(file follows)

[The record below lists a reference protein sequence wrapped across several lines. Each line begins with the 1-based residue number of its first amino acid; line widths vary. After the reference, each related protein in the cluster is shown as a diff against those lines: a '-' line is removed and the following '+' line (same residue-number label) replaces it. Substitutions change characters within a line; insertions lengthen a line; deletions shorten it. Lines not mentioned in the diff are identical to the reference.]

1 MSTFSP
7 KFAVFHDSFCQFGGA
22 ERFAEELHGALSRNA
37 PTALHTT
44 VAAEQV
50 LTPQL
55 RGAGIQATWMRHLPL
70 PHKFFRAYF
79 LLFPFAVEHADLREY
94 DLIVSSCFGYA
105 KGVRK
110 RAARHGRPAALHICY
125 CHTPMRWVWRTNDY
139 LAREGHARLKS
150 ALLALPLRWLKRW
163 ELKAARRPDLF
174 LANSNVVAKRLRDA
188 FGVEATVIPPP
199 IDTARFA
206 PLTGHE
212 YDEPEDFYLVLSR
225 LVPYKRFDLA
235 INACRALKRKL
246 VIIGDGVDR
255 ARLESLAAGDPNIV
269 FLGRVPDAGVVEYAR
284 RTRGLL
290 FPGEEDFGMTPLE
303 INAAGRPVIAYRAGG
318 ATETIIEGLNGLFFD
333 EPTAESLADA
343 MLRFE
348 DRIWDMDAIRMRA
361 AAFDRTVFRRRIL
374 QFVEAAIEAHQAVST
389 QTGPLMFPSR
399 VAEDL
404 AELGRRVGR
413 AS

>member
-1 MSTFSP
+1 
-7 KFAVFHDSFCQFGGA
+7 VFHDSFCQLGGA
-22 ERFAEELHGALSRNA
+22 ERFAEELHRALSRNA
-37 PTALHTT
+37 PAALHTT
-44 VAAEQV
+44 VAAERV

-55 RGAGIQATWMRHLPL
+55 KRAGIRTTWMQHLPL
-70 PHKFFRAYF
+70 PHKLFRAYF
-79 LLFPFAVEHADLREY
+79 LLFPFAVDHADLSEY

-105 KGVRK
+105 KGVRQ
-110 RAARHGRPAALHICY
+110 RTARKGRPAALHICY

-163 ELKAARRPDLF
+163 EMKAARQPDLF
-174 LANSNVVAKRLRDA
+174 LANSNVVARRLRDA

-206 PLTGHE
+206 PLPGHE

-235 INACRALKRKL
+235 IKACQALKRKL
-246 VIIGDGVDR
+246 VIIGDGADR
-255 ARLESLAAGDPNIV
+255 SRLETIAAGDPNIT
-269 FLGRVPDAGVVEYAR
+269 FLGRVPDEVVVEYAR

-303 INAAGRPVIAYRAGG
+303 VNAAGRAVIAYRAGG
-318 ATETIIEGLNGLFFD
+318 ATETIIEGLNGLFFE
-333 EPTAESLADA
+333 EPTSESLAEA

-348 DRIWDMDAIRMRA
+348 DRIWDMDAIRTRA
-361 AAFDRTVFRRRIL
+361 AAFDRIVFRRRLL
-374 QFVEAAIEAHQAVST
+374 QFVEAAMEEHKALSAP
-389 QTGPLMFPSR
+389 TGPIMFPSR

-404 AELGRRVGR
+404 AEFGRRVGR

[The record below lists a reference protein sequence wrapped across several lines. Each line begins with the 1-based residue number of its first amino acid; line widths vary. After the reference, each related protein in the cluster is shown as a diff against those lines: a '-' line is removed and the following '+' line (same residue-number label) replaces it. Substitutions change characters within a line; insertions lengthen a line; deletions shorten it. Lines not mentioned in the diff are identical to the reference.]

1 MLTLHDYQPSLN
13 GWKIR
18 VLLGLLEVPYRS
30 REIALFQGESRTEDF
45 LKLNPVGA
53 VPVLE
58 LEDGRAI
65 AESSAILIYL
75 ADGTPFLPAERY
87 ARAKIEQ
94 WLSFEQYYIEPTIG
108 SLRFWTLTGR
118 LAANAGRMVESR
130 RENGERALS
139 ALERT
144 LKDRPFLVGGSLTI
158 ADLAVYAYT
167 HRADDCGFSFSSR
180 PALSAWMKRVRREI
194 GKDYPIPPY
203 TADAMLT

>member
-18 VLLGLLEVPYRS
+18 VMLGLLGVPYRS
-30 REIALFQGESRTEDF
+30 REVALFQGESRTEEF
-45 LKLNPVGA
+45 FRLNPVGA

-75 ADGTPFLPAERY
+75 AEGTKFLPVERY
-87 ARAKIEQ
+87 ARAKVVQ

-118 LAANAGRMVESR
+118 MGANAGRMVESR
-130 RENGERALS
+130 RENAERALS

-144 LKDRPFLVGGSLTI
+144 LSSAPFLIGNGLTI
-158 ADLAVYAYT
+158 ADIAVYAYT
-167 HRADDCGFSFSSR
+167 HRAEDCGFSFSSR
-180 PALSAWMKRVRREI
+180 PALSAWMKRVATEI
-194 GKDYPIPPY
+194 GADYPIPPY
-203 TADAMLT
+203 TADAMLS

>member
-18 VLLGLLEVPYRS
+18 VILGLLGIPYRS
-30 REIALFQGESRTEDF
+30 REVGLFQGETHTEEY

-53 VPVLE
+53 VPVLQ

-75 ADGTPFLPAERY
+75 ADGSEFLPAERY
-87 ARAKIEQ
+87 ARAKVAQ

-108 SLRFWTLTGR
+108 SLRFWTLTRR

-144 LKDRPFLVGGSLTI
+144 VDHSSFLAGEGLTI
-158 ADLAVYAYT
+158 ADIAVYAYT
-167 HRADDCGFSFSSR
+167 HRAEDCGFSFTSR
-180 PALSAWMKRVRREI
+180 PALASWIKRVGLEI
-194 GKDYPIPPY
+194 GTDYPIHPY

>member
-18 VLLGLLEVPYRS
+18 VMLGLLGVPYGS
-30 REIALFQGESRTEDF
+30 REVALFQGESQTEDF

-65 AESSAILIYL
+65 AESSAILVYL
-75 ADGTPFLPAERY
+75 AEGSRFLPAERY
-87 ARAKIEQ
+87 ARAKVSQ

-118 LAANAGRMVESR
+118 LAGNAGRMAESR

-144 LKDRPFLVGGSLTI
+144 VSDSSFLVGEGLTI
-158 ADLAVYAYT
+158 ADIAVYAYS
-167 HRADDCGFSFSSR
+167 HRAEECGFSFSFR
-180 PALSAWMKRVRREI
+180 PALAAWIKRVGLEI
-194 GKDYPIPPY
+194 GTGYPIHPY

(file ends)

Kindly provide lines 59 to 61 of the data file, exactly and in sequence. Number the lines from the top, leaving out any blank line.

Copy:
+105 KGVRQ
-110 RAARHGRPAALHICY
+110 RTARKGRPAALHICY